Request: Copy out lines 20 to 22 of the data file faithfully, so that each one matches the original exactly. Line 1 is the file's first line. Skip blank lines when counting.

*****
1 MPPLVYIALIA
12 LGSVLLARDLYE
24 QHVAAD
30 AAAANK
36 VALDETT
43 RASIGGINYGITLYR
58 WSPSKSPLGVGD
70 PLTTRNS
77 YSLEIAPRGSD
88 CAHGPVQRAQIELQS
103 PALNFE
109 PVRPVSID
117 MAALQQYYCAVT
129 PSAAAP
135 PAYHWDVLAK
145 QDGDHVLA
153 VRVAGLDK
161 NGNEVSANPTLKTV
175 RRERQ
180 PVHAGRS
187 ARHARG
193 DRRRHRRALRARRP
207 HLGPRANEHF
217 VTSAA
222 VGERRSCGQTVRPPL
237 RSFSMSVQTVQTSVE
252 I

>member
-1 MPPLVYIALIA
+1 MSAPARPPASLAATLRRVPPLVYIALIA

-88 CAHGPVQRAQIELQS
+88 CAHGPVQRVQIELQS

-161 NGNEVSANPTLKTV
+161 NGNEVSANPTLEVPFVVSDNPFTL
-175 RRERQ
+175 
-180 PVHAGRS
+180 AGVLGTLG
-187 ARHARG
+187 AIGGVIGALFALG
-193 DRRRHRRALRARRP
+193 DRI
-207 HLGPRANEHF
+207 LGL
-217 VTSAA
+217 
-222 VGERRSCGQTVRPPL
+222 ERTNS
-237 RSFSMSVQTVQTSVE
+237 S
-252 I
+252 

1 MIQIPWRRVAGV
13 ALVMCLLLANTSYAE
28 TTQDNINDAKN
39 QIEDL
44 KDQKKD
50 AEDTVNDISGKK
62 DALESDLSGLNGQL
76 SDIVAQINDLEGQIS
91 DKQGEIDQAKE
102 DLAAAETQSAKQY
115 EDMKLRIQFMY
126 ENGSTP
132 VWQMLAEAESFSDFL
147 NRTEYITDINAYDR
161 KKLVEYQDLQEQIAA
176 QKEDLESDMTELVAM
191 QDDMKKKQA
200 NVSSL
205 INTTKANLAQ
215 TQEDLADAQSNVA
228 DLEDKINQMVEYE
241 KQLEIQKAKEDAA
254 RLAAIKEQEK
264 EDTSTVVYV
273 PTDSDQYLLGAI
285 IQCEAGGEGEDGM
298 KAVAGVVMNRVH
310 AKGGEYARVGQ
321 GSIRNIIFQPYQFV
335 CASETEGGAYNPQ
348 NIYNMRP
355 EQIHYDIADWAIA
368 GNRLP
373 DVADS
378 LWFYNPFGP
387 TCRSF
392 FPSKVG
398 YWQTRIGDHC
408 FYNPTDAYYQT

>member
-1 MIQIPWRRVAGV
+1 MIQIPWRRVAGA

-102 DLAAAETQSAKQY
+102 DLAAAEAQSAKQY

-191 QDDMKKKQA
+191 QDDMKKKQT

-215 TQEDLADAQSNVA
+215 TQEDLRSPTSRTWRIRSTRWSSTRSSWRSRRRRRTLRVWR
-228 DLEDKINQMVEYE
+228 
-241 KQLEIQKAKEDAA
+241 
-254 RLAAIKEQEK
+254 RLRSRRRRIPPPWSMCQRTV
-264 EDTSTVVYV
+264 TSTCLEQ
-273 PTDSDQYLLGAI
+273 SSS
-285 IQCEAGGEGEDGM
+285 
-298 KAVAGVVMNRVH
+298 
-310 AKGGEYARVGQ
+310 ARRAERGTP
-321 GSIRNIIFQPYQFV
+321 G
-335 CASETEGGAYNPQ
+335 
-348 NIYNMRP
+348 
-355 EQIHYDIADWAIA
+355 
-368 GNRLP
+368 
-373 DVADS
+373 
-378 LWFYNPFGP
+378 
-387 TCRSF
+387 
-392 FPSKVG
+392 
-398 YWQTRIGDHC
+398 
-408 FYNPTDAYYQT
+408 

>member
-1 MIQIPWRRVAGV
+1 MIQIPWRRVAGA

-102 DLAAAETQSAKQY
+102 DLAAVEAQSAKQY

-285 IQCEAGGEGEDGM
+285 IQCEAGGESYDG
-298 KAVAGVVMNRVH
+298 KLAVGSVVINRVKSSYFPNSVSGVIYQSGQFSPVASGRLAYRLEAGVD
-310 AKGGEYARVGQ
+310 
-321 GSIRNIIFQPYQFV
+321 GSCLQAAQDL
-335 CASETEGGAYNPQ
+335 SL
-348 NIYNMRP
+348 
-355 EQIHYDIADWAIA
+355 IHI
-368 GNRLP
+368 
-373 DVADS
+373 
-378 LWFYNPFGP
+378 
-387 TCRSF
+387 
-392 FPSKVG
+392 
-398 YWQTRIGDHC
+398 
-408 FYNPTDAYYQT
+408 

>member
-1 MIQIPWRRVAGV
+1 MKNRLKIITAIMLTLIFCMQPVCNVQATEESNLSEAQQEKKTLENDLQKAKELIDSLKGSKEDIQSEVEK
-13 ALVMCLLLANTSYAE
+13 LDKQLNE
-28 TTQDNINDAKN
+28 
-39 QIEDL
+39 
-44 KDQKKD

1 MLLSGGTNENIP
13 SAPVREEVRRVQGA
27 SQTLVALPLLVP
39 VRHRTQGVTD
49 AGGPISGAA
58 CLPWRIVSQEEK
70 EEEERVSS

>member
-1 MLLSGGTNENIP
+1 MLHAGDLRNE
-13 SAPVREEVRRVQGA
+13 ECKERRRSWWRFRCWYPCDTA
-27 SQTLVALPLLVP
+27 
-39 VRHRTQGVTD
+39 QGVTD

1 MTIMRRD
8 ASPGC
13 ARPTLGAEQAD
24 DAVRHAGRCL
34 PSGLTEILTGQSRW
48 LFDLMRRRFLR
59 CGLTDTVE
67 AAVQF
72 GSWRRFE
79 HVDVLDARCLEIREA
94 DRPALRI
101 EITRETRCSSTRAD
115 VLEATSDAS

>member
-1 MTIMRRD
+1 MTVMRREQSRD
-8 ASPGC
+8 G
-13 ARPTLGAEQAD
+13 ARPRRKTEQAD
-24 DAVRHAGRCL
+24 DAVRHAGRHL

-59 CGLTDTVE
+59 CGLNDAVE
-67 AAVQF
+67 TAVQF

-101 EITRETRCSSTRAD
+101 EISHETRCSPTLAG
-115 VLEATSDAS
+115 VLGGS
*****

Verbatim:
180 PVHAGRS
187 ARHARG
193 DRRRHRRALRARRP